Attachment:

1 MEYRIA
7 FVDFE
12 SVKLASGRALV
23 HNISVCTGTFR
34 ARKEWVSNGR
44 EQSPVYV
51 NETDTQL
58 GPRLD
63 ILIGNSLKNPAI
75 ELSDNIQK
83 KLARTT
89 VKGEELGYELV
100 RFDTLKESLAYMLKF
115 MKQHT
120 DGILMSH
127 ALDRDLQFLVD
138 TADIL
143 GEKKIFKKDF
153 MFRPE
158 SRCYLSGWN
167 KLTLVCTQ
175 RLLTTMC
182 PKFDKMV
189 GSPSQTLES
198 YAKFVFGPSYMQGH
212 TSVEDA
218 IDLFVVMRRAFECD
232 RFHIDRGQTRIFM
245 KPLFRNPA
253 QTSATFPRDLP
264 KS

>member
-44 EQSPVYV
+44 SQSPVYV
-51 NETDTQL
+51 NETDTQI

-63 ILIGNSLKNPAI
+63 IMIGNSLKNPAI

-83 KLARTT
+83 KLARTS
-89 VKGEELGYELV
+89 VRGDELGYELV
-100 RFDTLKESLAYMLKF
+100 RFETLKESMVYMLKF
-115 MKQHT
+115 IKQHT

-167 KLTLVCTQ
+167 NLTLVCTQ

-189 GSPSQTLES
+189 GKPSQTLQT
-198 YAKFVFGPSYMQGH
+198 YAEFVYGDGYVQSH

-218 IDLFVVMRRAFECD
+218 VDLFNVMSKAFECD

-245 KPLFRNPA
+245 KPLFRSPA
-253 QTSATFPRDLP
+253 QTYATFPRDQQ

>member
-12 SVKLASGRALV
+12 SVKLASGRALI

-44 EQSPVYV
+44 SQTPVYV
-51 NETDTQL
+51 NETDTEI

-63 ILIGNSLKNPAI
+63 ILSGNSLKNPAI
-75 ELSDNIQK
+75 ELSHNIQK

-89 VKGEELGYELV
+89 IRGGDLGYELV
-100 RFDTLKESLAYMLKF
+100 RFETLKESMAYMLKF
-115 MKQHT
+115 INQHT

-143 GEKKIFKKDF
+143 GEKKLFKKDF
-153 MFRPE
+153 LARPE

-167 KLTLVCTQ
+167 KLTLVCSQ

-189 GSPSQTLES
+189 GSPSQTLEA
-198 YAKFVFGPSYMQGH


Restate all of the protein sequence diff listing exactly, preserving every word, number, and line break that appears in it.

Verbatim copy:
1 MEYRIA
7 FVDFE
12 SVKLASGRALV
23 HNISVCTGTFR
34 ARKEWVSNGR
44 EQSPVYV
51 NETDTQL
58 GPRLD
63 ILIGNSLKNPAI
75 ELSDNIQK
83 KLARTT
89 VKGEELGYELV
100 RFDTLKESLAYMLKF
115 MKQHT
120 DGILMSH
127 ALDRDLQFLVD
138 TADIL
143 GEKKIFKKDF
153 MFRPE
158 SRCYLSGWN
167 KLTLVCTQ
175 RLLTTMC
182 PKFDKMV
189 GSPSQTLES
198 YAKFVFGPSYMQGH
212 TSVEDA
218 IDLFVVMRRAFECD
232 RFHIDRGQTRIFM
245 KPLFRNPA
253 QTSATFPRDLP
264 KS

>member
-44 EQSPVYV
+44 SQSPVYV
-51 NETDTQL
+51 NETDTQI

-63 ILIGNSLKNPAI
+63 IMIGNSLKNPAI

-83 KLARTT
+83 KLARTS
-89 VKGEELGYELV
+89 VRGDELGYELV
-100 RFDTLKESLAYMLKF
+100 RFETLKESMVYMLKF
-115 MKQHT
+115 IKQHT

-167 KLTLVCTQ
+167 NLTLVCTQ

-189 GSPSQTLES
+189 GKPSQTLQT
-198 YAKFVFGPSYMQGH
+198 YAEFVYGDGYVQSH

-218 IDLFVVMRRAFECD
+218 VDLFNVMSKAFECD

-245 KPLFRNPA
+245 KPLFRSPA
-253 QTSATFPRDLP
+253 QTYATFPRDQQ

>member
-12 SVKLASGRALV
+12 SVKLASGRALI

-44 EQSPVYV
+44 SQTPVYV
-51 NETDTQL
+51 NETDTEI

-63 ILIGNSLKNPAI
+63 ILSGNSLKNPAI
-75 ELSDNIQK
+75 ELSHNIQK

-89 VKGEELGYELV
+89 IRGGDLGYELV
-100 RFDTLKESLAYMLKF
+100 RFETLKESMAYMLKF
-115 MKQHT
+115 INQHT

-143 GEKKIFKKDF
+143 GEKKLFKKDF
-153 MFRPE
+153 LARPE

-167 KLTLVCTQ
+167 KLTLVCSQ

-189 GSPSQTLES
+189 GSPSQTLEA
-198 YAKFVFGPSYMQGH